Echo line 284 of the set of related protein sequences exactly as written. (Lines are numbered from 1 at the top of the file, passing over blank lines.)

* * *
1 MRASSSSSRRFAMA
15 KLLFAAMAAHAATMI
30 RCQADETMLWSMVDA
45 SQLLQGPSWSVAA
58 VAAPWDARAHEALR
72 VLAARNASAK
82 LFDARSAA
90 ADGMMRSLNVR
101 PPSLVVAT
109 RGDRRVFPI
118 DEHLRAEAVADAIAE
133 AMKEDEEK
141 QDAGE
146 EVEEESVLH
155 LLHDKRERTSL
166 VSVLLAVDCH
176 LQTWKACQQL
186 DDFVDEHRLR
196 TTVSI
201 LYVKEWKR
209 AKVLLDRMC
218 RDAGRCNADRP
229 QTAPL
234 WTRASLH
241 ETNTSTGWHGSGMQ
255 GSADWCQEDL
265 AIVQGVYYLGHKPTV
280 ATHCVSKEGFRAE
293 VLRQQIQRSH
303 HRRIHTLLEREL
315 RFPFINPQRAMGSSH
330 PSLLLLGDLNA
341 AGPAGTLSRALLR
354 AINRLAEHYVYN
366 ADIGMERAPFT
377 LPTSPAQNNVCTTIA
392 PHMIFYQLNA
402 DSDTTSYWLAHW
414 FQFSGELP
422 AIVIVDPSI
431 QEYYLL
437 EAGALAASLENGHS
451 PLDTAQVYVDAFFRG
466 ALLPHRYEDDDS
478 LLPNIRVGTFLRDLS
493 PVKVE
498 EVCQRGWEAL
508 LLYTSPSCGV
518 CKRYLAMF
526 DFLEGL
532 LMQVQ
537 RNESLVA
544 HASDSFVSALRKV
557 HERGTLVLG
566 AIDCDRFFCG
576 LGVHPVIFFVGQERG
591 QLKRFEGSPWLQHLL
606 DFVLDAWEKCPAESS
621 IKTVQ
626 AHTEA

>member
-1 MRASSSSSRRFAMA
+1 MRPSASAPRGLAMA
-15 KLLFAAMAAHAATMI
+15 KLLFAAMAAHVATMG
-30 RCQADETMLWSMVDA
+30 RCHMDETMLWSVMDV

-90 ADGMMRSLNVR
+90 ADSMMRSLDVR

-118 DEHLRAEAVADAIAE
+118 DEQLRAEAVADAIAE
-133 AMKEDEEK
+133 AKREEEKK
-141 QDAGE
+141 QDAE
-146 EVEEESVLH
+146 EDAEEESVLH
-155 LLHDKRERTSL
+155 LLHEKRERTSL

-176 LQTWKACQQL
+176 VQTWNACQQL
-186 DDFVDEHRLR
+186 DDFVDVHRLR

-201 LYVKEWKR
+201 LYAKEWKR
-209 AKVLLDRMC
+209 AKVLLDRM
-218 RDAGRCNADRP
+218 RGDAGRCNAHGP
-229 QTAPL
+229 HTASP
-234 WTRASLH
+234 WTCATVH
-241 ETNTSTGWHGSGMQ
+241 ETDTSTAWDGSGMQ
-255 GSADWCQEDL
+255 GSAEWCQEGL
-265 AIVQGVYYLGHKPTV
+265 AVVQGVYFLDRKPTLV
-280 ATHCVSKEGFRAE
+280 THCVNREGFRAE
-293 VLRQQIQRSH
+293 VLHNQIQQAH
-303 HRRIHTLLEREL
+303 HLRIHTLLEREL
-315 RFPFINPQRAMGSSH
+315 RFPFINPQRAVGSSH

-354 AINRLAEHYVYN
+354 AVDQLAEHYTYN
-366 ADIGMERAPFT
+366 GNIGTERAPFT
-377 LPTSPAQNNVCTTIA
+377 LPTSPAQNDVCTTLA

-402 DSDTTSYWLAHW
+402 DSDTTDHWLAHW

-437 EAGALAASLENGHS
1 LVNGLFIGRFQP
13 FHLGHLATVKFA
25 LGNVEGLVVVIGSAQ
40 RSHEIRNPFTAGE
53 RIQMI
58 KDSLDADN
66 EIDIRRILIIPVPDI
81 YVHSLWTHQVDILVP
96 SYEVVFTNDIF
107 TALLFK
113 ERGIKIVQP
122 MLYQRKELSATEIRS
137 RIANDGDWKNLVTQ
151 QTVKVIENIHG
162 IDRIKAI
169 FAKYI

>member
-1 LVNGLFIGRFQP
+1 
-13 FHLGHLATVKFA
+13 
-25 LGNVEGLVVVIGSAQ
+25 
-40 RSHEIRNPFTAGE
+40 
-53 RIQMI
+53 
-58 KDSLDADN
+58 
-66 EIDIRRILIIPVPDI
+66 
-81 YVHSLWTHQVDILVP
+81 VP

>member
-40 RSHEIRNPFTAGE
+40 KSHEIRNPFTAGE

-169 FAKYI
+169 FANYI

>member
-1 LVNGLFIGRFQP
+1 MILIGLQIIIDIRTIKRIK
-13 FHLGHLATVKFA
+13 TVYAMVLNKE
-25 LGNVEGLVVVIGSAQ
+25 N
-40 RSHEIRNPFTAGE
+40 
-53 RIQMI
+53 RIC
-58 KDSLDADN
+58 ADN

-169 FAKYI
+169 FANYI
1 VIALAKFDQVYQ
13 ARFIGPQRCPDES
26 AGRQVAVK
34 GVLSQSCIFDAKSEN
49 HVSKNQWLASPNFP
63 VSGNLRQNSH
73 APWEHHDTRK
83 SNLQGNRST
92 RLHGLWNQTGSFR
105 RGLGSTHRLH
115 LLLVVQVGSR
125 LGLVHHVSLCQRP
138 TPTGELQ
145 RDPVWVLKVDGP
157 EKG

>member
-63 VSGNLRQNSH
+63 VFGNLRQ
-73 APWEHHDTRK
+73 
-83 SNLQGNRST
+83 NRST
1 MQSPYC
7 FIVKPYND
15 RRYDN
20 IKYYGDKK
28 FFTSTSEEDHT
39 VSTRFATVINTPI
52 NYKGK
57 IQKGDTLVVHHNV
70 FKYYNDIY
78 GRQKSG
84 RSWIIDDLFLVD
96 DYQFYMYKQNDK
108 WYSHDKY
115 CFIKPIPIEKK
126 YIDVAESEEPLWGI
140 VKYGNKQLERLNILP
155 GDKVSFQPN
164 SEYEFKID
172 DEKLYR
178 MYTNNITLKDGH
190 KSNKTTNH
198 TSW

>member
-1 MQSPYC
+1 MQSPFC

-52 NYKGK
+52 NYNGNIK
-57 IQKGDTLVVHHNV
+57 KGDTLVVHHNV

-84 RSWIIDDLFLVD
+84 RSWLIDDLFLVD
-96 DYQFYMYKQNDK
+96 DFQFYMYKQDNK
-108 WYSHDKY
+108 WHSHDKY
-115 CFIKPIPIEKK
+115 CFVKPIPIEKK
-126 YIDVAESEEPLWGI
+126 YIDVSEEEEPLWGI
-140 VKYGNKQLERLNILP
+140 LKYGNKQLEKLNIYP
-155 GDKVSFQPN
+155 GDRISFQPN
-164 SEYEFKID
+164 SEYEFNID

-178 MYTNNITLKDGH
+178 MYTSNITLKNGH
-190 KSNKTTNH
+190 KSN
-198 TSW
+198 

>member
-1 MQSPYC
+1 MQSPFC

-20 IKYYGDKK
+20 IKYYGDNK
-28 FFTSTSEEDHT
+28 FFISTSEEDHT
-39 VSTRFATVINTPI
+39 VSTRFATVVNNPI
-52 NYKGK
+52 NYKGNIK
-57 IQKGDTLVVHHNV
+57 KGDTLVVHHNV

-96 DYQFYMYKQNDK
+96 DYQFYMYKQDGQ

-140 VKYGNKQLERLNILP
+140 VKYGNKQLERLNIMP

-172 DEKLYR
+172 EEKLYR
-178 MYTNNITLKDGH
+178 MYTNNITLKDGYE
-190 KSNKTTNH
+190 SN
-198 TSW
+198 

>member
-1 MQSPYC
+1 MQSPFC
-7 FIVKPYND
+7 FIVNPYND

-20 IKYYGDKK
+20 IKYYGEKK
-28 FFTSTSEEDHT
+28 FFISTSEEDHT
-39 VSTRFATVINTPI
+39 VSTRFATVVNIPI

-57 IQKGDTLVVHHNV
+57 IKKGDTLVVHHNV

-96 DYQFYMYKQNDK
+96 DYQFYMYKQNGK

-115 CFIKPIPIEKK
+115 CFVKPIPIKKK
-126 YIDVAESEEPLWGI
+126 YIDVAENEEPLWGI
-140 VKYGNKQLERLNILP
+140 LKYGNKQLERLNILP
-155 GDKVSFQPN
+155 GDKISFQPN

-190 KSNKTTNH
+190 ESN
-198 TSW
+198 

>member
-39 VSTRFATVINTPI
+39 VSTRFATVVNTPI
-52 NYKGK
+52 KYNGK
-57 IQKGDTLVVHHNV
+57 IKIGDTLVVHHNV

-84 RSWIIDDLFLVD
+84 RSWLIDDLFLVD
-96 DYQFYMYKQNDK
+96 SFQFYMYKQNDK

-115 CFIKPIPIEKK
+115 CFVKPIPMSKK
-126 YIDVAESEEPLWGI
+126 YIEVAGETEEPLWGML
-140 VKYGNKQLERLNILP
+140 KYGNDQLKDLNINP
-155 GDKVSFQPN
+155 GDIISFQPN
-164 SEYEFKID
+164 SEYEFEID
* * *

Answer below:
+115 CFVKPIPIKKK